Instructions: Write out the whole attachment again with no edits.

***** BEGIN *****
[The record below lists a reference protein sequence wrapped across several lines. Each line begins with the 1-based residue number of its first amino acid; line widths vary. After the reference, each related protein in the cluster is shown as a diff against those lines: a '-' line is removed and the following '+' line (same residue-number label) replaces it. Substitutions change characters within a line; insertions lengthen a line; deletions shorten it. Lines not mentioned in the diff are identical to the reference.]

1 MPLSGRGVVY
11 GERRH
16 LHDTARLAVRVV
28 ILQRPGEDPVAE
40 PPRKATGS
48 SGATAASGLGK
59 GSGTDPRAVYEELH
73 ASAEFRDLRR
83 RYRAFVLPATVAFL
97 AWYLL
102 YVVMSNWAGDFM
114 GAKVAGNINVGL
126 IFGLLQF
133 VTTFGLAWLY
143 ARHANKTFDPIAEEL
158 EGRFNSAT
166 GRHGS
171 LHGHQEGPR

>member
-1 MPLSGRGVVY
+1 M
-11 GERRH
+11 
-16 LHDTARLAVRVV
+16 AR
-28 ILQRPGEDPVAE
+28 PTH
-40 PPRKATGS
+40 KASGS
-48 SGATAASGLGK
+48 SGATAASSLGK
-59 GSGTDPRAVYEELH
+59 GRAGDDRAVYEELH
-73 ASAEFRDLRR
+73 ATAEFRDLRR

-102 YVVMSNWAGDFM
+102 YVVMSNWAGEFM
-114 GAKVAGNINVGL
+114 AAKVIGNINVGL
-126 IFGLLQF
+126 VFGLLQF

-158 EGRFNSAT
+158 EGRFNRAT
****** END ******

[The record below lists a reference protein sequence wrapped across several lines. Each line begins with the 1-based residue number of its first amino acid; line widths vary. After the reference, each related protein in the cluster is shown as a diff against those lines: a '-' line is removed and the following '+' line (same residue-number label) replaces it. Substitutions change characters within a line; insertions lengthen a line; deletions shorten it. Lines not mentioned in the diff are identical to the reference.]

1 MPLSGRGVVY
11 GERRH
16 LHDTARLAVRVV
28 ILQRPGEDPVAE
40 PPRKATGS
48 SGATAASGLGK
59 GSGTDPRAVYEELH
73 ASAEFRDLRR
83 RYRAFVLPATVAFL
97 AWYLL
102 YVVMSNWAGDFM
114 GAKVAGNINVGL
126 IFGLLQF
133 VTTFGLAWLY
143 ARHANKTFDPIAEEL
158 EGRFNSAT
166 GRHGS
171 LHGHQEGPR

>member
-1 MPLSGRGVVY
+1 M
-11 GERRH
+11 
-16 LHDTARLAVRVV
+16 AR
-28 ILQRPGEDPVAE
+28 PTH
-40 PPRKATGS
+40 KASGS
-48 SGATAASGLGK
+48 SGATAASSLGK
-59 GSGTDPRAVYEELH
+59 GRAGDDRAVYEELH
-73 ASAEFRDLRR
+73 ATAEFRDLRR

-102 YVVMSNWAGDFM
+102 YVVMSNWAGEFM
-114 GAKVAGNINVGL
+114 AAKVIGNINVGL
-126 IFGLLQF
+126 VFGLLQF

-158 EGRFNSAT
+158 EGRFNRAT